replaced https://tools.ietf.org/html/rfc with https://www.rfc-editor.org/rfc/rfc
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In your question, you're broadly describing the concepts implemented by Border Gateway Protocol (BGP)Border Gateway Protocol (BGP), a signaling protocol "big" Internet routers use to coordinate the Internet routing table.

Somehow, through the magic of the Internet, routing tables, and the like, this router is able to tell the world the best way to get to the companies firewall is via the Primary provider. If that goes down, the routing tables will offer up the secondary route to the server. The whole time the cameras only need to know about the companies firewall.

You're further correct that this is usually done in such a manner that the cameras (and often the firewall, too) aren't required to know about BGP. The router owned by company in your conceptual diagram does know about BGP, as do the ISP routers; but the downstream devices don't need to.

...

I am assuming to set this up, it will require coordination with both providers so they both can make adjustments to their routing tables, too.

Yes, and that's BGP's primary function -- to enable different companies to coordinate their routing tables by sharing information.

In your example, you use the IP address 109.204.4.184 for the video processing machine. I'm going to substitute the IP 192.0.2.184 which is an address reserved for documentationaddress reserved for documentation.

The router owned by company would use BGP to advertise reach-ability to 192.0.2.0/24 and the ISP routers would be configured to accept that advertisement.

The ISPs further propagate that reach-ability information for 192.0.2.0/24 to other ISPs throughout the Internet (there are tens-of-thousands of ISPs who do this together using BGP.)

If the connection between router owned by company and ISP 1 goes down, so will the BGP advertisement. ISP 1 will withdraw its reach-ability advertisement from the Internet by telling its neighboring ISPs that it no longer has a path to 192.0.2.0/24 via your connection. ISP 2 will still have a working path, and the Internet shifts to that working path.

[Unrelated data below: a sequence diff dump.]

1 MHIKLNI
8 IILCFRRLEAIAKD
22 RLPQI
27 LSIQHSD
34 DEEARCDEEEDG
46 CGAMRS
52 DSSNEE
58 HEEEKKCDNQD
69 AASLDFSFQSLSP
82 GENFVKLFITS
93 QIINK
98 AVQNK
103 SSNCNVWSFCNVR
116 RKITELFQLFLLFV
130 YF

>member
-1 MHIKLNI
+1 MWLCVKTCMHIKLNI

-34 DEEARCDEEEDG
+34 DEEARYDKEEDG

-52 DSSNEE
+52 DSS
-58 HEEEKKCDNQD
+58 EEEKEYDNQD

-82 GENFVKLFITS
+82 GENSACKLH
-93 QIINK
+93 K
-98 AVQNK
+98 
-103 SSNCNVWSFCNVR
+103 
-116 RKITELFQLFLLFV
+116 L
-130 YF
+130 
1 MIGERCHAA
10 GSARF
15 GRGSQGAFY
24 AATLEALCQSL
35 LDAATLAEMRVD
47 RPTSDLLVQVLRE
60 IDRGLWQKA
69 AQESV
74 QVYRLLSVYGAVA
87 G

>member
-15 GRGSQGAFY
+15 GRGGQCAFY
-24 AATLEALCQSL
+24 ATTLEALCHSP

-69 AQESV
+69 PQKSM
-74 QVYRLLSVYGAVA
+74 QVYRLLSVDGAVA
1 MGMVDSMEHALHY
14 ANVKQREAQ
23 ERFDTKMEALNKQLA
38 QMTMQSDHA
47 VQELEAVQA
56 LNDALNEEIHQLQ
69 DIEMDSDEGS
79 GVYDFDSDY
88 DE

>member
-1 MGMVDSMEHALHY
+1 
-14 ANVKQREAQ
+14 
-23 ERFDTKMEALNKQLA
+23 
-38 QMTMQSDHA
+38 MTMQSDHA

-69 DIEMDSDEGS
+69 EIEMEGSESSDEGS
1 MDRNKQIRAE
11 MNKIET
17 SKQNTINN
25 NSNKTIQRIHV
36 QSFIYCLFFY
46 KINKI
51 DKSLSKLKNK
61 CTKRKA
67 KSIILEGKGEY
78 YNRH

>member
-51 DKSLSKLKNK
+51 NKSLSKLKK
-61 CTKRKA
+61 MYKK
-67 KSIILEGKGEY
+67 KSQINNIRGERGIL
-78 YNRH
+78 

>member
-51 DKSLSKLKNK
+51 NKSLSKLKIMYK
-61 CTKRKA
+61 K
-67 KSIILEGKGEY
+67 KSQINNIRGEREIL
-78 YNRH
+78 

Indeed, under normal circumstances, both ISP 1 and ISP 2 are working in an active-active configuration; and if one of your uplinks fails, even ISP 1 will know how to reach you by going through ISP 2 (but it won't tell the rest of the world about the ISP 2 link, for reasons outside the scope of this question.)

I hope this helps. There are many tutorials online if you think your business needs BGP.

In your question, you're broadly describing the concepts implemented by Border Gateway Protocol (BGP), a signaling protocol "big" Internet routers use to coordinate the Internet routing table.

Somehow, through the magic of the Internet, routing tables, and the like, this router is able to tell the world the best way to get to the companies firewall is via the Primary provider. If that goes down, the routing tables will offer up the secondary route to the server. The whole time the cameras only need to know about the companies firewall.

You're further correct that this is usually done in such a manner that the cameras (and often the firewall, too) aren't required to know about BGP. The router owned by company in your conceptual diagram does know about BGP, as do the ISP routers; but the downstream devices don't need to.

...

I am assuming to set this up, it will require coordination with both providers so they both can make adjustments to their routing tables, too.

Yes, and that's BGP's primary function -- to enable different companies to coordinate their routing tables by sharing information.

In your example, you use the IP address 109.204.4.184 for the video processing machine. I'm going to substitute the IP 192.0.2.184 which is an address reserved for documentation.

The router owned by company would use BGP to advertise reach-ability to 192.0.2.0/24 and the ISP routers would be configured to accept that advertisement.

The ISPs further propagate that reach-ability information for 192.0.2.0/24 to other ISPs throughout the Internet (there are tens-of-thousands of ISPs who do this together using BGP.)

If the connection between router owned by company and ISP 1 goes down, so will the BGP advertisement. ISP 1 will withdraw its reach-ability advertisement from the Internet by telling its neighboring ISPs that it no longer has a path to 192.0.2.0/24 via your connection. ISP 2 will still have a working path, and the Internet shifts to that working path.

Indeed, under normal circumstances, both ISP 1 and ISP 2 are working in an active-active configuration; and if one of your uplinks fails, even ISP 1 will know how to reach you by going through ISP 2 (but it won't tell the rest of the world about the ISP 2 link, for reasons outside the scope of this question.)

I hope this helps. There are many tutorials online if you think your business needs BGP.